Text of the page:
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Expertise assessment based on user-to-user proximity over time Disclosure Number: IPCOM000237846D
Publication Date: 2014-Jul-16
Document File: 2 page(s) / 43K

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The Prior Art Database


Disclosed is a method to identify subject matter expertise as it is gained over time. The system monitors and logs components of working relationships between users to identify users that have enough knowledge to act as a secondary Subject Matter Expert (SME) when the primary SME is unavailable to provide support.

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Expertise assessment based on user-to-user proximity over time

Members of a development team or other organization are often unable to find available subject matter experts (SMEs). If an organization has a limited number of SMEs, such individuals might not have enough time to work on every task that requires specific expertise.

Other individuals might have knowledge similar to that of an SME, because those people work closely with (i.e., in close proximity to or by attending the same meetings, etc.) the SME; however, that individual is not explicitly tagged as an SME in that area.

A method is needed to identify people with similar knowledge to an SME and make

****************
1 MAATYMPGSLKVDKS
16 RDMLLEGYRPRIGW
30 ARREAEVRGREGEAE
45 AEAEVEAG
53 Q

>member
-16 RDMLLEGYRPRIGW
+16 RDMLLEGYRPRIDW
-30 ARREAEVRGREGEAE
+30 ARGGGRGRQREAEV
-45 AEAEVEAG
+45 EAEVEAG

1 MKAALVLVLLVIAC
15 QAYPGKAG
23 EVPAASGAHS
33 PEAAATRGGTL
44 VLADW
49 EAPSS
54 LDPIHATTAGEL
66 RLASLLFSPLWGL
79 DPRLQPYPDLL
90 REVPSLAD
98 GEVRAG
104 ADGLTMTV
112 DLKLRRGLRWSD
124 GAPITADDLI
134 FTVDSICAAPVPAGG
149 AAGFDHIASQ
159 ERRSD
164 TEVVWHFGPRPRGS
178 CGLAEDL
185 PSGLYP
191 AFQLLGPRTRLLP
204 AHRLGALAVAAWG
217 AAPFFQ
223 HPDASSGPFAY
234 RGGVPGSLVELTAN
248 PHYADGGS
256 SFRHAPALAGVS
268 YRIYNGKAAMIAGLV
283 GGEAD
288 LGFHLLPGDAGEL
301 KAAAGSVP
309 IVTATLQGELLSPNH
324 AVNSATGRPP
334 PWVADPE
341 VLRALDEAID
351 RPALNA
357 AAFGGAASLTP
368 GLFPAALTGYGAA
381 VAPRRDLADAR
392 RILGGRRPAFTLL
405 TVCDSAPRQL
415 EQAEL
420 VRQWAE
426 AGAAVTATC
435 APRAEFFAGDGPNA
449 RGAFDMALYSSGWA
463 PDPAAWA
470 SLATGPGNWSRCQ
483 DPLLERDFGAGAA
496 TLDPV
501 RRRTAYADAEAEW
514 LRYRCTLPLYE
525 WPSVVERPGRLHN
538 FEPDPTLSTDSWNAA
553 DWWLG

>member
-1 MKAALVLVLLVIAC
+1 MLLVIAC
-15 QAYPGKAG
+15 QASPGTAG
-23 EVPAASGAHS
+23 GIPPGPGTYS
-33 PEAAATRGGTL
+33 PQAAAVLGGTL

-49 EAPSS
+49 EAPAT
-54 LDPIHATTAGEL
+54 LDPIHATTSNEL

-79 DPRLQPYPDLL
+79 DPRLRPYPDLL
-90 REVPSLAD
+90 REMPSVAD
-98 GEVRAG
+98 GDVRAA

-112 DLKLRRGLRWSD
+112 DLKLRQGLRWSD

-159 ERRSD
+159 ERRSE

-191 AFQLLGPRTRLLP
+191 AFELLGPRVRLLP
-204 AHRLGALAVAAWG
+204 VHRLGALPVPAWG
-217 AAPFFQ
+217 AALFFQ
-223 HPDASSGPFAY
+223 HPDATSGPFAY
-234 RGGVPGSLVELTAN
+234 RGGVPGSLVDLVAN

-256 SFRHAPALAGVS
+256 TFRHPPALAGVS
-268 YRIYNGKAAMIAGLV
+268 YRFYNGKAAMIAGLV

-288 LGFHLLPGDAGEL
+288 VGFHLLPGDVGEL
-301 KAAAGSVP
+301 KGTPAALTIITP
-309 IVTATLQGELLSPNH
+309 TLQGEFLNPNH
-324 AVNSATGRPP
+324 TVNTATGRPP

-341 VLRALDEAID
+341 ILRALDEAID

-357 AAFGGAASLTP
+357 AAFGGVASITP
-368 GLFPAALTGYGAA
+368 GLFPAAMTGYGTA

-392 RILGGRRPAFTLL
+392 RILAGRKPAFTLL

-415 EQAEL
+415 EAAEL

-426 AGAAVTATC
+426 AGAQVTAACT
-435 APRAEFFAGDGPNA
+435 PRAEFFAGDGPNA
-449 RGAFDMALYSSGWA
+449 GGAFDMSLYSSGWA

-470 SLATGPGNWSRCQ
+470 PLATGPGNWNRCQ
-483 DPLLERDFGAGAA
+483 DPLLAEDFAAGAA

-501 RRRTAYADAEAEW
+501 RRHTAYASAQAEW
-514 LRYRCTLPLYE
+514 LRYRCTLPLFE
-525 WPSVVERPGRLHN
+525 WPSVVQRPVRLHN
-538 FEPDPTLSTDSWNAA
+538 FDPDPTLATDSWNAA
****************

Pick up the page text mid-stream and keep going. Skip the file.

them accessible for support when needed.

The solution is a method to identify expertise over time. One of the key factors is the

working proximity of a secondary expert to the primary SME. The system works on the premise that the secondary expert gains knowledge from the primary SME because of close working conditions. The location of a user, or the relative location of a user, can be used to estimate expertise over a given period.

The core idea is a system that can monitor and log relationships over time to determine the level of understanding of a subject one user might develop from another. So, even though User A is a System X expert, the system can determine based on shared meetings and business relationships that, over time, User A must have absorbed at least some of the knowledge of System Y from a colleague in a close environment.

User A's location and relationship to User B provides the system a good understanding of User A's level of knowledge. Thus:

1. User A works with System X 2. User A sits at a work station beside User B 3. User B works on System Y 4. User C wants to know about System Y, but User B is not available 5. The invented system directs User C to User A, because User A (secondary expert) has gained knowledge from User B (primary SME for System Y)

In an example problem:

1. User C works for Sales in London 2. User A and User B work in Dublin 3. User C is at a customer site and needs an urgent answer from User B, but User B is offline 4. In this situation User C must find User B's manager to look for assistance 5. The Company database shows that User B is the SME for, DC and there is no backup.

There would be g...